For example, HIllsborough County in Florida lists some 20 species of shade trees suitable for planting in this particular county. Five of these already feature on our own list for Florida. So a search in this case will liberate 15 additional shade tree options for you.

Add in the relevant information about your expanded selection of shade trees into one of our Excel tables you have downloaded, especially the tree’s height at maturity and hardiness zone.

 

 

5. Review your expanded list of fast-growing, native shade trees.


First of all, dismiss those trees which fall outside your own hardiness zone (determined from Step 2. (above). Then research each of the remaining candidates for strength of its wood, growth rate, tree height and breadth of canopy size when mature and lastly for its appearance. Both function and form will be important decision-making factors. After all, you will be living with your chosen tree probably for the duration of your stay in your current home.

 

 

6. Soil Compatibility


Ensure your soil type is compatible with your preferred choice – use a soil testing kit from your local hardware store to check on levels of nutrients and whether your yard is compromised of sandy, alkaline, acid, clay type soil etc. This will also help you choose the correct tree fertilizer when planting your tree.

 

 

7. Compile your shade tree shortlist


From your research and by process of elimination, compile your own shortlist of 2 to 3 tree species that you find attractive and that suits your hardiness zone, planting space and soil type.

 

 

8. Explore availability


Take your shortlist to your nearest tree nursery and check the availability of your preferred shade tree seedlings or saplings. Check their condition and modify your final choice accordingly. Purchase with the right fertilizer, organic matter and planting tools (see checklist in point 10. below).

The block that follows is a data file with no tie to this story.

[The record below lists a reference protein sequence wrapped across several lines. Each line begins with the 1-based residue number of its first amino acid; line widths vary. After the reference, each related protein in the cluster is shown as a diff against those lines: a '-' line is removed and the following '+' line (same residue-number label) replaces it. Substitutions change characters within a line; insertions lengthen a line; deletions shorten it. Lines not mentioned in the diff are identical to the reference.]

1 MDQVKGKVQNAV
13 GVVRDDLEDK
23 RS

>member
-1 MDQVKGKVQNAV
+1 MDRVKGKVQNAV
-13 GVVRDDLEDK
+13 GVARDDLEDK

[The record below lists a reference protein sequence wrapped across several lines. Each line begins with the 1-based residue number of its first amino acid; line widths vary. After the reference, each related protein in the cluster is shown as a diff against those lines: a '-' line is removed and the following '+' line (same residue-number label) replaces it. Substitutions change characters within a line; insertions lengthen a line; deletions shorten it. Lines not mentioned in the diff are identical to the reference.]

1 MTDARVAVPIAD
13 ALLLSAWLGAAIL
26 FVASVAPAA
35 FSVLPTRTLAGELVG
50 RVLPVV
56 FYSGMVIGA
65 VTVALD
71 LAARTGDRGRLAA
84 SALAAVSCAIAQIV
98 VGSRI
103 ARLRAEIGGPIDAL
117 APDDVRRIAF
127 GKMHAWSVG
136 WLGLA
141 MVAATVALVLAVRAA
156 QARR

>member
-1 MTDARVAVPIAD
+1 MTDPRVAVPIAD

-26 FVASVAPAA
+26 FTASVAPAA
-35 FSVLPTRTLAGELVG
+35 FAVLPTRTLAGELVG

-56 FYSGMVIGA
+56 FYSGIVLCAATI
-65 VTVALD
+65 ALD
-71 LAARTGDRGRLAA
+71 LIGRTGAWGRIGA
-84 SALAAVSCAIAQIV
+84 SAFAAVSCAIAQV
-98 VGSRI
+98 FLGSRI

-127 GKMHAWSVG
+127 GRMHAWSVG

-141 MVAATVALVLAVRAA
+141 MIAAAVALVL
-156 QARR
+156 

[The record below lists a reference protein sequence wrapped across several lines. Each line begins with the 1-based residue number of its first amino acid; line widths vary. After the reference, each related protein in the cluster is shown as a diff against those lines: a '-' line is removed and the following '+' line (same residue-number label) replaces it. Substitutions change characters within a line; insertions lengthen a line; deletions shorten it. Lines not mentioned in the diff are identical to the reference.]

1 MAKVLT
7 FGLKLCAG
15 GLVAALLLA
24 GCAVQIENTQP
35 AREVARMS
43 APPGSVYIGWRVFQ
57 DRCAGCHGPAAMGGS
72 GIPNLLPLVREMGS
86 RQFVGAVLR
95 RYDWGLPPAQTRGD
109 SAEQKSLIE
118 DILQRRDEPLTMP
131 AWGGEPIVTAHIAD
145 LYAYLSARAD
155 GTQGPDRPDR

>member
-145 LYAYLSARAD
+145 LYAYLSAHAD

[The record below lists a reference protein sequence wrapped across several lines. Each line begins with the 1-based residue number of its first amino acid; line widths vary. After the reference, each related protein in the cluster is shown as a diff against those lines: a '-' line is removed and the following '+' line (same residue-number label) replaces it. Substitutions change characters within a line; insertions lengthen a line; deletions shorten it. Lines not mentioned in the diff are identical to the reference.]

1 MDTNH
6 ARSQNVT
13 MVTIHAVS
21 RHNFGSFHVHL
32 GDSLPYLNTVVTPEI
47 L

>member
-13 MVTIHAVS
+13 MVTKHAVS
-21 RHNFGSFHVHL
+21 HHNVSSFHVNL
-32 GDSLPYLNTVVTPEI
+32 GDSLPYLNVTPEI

9. Map out utility lines and drains


In anticipation for planting your young tree, map out where utility lines lie e.g. where drains, underground and over-ground power cables, gas pipes, water pipes and telephone/data cables lie in your yard. We obviously need to avoid these when planting your new tree.

 

 

10. Planting tools checklist


Check you have the following available prior to tree planting:

 

Tree Planting Tools Checklist

 

 

Now simply await our next Tree Care Diary for planting advice. This will guide you on how to plant your carefully chosen shade tree seedling or sapling. We’ll publish it early so you can catch the last two weeks of September part of this Fall’s tree planting window.

 

 

 


Diary ‘Health Warning’:
The accuracy of this calendar and timings shared within it cannot be guaranteed. States in the USA are at different latitudes, longitudes and have varying elevations. This makes the general advice we give hard to fit all states the same. Compounding these differences are the typical tree species sets between states. Furthermore, each state has its own weather patterns and levels of rainfall. All the calendar can do is broadly summarize best practice care for your trees. We therefore suggest that you consult your local arborist for more specific insights and advice relevant for your particular location.

 

 

Tree Care Diary - October
Tree Care Diary - August